Public member concerned over alleged clinic actions
Published 12:24 am Friday, June 21, 2019
At the regular meeting of the Middlesboro City Council Tuesday, a community member discussed her concerns over a local clinic and alleged protocols taking place.
Angela Jackson is urging the council and community to write and question the University of Kentucky and Appalachian Regional Hospital on alleged actions happening within the clinic.
“The last meeting I came to I requested you guys to look at the harm reduction program through the University of Kentucky,” Jackson said. “They have a needle exchange program, and I’m for that needle exchange. But, I also found out that they have slid in the harm reduction program in connection with the University of Kentucky and ARH Regional Hospital through their women’s health clinic.”
According to Jackson, there is a clinic for pregnant women within the Women’s Health Clinic.
“They were giving Subutex and Narcan,” she alleged. “I understand from a person, a reliable source they’ve changed to suboxone.”
She explained that it is her understanding that it is a test study through the harm reduction program.
“They have grants, the hospital has a grant for that and a grant for a group therapy,” she said. “I’m opposed to this program. It’s just another suboxone clinic.”
She told the council that the clinic is inside the Apex building on Cumberland Avenue and to her knowledge it was allegedly grandfathered in when work was being done to remove the other suboxone clinics from Middlesboro.
“I think this is a heinous thing to do an experiment on pregnant women,” Jackson said. “The babies are sent home after five days and the mother or the father or whoever takes care of them is told that they are going to be extra cranky for a month. I think the extra cranky is just slang for withdrawal.”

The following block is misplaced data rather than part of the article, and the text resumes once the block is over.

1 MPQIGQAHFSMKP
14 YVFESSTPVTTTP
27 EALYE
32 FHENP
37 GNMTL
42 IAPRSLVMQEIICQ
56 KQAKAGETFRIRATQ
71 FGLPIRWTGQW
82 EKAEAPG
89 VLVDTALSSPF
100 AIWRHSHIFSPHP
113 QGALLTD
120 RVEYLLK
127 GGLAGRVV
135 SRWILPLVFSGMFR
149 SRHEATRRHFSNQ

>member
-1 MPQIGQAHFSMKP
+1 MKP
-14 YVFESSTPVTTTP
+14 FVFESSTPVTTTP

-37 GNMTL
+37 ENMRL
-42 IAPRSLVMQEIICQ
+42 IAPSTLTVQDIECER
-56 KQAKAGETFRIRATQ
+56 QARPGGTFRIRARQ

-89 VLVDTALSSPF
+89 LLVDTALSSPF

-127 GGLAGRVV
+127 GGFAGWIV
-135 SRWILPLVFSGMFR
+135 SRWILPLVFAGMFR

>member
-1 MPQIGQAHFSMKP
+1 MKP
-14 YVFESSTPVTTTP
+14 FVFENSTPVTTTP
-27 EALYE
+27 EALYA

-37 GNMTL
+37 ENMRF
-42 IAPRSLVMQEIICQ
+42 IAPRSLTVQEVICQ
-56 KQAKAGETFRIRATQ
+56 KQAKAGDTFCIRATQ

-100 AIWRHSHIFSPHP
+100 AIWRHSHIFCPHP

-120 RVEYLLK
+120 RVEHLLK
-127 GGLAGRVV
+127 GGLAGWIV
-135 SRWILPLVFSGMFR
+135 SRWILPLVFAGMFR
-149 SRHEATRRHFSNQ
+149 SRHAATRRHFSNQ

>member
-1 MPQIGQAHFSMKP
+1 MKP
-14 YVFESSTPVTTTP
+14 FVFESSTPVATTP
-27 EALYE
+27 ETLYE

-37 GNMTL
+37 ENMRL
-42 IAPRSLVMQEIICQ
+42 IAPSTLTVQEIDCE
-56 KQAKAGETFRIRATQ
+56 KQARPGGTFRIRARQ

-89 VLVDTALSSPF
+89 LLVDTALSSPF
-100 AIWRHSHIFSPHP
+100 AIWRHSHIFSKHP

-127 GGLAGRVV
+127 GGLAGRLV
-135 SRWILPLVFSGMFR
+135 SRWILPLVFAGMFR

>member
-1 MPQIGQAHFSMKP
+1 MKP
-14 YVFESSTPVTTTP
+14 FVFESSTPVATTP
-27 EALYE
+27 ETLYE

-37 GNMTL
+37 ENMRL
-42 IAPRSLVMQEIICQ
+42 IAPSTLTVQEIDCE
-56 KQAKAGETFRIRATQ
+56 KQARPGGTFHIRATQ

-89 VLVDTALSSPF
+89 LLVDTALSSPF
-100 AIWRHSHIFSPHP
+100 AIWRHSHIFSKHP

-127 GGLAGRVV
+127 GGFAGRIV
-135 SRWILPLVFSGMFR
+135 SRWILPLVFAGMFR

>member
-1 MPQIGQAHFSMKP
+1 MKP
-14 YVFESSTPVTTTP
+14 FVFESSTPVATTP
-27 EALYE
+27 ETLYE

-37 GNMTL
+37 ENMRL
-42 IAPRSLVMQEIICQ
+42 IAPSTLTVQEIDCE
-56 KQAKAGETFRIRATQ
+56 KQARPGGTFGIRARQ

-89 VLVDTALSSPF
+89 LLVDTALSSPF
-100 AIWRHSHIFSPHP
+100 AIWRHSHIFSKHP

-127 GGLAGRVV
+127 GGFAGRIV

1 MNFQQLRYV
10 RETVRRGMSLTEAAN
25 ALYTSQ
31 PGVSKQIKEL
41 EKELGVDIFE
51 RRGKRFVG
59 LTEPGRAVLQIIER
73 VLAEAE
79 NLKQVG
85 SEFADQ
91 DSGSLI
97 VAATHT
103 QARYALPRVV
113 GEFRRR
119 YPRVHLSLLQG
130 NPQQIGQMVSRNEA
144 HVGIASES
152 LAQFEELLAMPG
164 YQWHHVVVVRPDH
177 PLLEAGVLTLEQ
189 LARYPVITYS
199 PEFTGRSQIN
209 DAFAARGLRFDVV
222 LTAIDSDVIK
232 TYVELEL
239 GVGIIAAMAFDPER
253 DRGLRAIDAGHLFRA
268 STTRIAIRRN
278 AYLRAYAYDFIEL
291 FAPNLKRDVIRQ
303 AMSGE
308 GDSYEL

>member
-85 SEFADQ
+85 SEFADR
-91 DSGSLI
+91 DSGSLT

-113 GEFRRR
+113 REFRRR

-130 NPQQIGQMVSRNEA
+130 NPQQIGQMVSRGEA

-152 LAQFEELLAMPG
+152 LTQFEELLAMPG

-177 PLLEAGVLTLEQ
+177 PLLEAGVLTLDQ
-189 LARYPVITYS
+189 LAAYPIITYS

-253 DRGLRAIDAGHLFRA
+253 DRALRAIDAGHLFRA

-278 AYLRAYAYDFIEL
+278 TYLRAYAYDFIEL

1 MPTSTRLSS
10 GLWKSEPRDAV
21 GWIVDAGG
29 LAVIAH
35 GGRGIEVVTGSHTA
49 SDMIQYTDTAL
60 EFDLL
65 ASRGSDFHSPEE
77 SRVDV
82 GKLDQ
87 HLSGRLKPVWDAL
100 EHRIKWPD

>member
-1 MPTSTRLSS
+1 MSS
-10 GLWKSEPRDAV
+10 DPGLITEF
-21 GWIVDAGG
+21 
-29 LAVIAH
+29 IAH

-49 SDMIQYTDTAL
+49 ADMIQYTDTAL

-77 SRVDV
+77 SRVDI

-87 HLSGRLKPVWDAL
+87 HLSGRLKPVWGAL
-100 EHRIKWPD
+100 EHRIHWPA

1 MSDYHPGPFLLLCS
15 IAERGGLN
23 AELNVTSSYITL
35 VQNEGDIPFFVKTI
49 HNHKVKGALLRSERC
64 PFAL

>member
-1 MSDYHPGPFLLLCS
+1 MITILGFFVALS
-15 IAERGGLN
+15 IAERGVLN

Jackson questioned the follow-up care on the babies due to the side effects from suboxone.
“It’s not just withdrawal,” she said.
She read side effects to the council and audience that include hydrocephalus, glaucoma, congenital heart defects, spina bifida, and many others.
“They don’t follow up on these babies,” she said. “We are the ones that take care of the babies and we are the ones that bear the cost of the babies.”
She continued to explain that the mothers can be arrested and the baby can be taken away because it is illegal for a pregnant mother to take suboxone.
“My opinion is that if you choose to have that baby and you choose to take those drugs, your rights end where that baby’s rights begin,” she said. “I wish we had an advocate for the for the babies like we do the mothers.”
She pointed out that the region experienced this with black lung and Big Pharma.
“I resent that every time we turn around they are experimenting on Southeastern Kentucky. We are not human guinea pigs and I resent it,” she said. “They always put it off on the taxpayer and it seems like Big Pharma, Big Tobacco, and Big Coal, they get away with murder. First, hydrocodone, oxycontin, and now it’s suboxone. We don’t have to put up with it.”
She explained that the harm reduction program is from a grant that Hal Rogers created for the needle exchange.
“We don’t have to put up with it,” Jackson explained. “We are left with the horrible cost of what happens to these babies. It’s womb to tomb addiction.”
Before closing, she encouraged again that the council and community write and question the actions allegedly taking place.
“I wish you would write University of Kentucky and ARH to explain themselves,” she encouraged. “Why weren’t we notified of this program? Did this program have to get a license from Code Enforcement because it is a suboxone clinic? It’s a shame. It’s a crying shame and we should write to the University of Kentucky and ask them why they would do this to us.”
Councilman Bo Green spoke up and explained that there is an ordinance in regards to clinics.
“We do have a treatment clinic ordinance we adopted,” Green said.
Mayor Rick Nelson explained to Jackson and the audience that he and the council would look into if the clinic was operating under correct ordinances through the City’s Code Enforcement Board.
There will be a work session with the Middlesboro City Council on July 9. The next regular council meeting will be July 16.